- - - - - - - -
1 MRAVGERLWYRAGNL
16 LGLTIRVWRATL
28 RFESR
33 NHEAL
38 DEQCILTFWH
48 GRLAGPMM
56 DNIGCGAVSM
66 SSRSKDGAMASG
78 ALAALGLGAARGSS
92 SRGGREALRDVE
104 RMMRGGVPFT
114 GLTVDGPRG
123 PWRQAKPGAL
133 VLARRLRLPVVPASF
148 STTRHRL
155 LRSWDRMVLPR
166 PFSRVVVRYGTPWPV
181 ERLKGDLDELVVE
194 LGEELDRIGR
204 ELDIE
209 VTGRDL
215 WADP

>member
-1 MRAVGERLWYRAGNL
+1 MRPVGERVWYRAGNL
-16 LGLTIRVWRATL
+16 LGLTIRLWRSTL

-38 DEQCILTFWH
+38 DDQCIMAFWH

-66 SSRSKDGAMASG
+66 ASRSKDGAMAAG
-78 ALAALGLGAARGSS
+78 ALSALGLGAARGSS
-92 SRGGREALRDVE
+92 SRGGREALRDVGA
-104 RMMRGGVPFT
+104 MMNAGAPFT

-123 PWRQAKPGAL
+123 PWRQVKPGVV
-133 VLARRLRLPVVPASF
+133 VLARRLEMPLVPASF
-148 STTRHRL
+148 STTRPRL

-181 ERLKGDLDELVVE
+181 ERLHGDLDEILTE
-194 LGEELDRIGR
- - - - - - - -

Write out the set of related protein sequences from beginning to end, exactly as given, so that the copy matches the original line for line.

1 MRAVGERLWYRAGNL
16 LGLTIRVWRATL
28 RFESR
33 NHEAL
38 DEQCILTFWH
48 GRLAGPMM
56 DNIGCGAVSM
66 SSRSKDGAMASG
78 ALAALGLGAARGSS
92 SRGGREALRDVE
104 RMMRGGVPFT
114 GLTVDGPRG
123 PWRQAKPGAL
133 VLARRLRLPVVPASF
148 STTRHRL
155 LRSWDRMVLPR
166 PFSRVVVRYGTPWPV
181 ERLKGDLDELVVE
194 LGEELDRIGR
204 ELDIE
209 VTGRDL
215 WADP

>member
-1 MRAVGERLWYRAGNL
+1 MRPVGERVWYRAGNL
-16 LGLTIRVWRATL
+16 LGLTIRLWRSTL

-38 DEQCILTFWH
+38 DDQCIMAFWH

-66 SSRSKDGAMASG
+66 ASRSKDGAMAAG
-78 ALAALGLGAARGSS
+78 ALSALGLGAARGSS
-92 SRGGREALRDVE
+92 SRGGREALRDVGA
-104 RMMRGGVPFT
+104 MMNAGAPFT

-123 PWRQAKPGAL
+123 PWRQVKPGVV
-133 VLARRLRLPVVPASF
+133 VLARRLEMPLVPASF
-148 STTRHRL
+148 STTRPRL

-181 ERLKGDLDELVVE
+181 ERLHGDLDEILTE
-194 LGEELDRIGR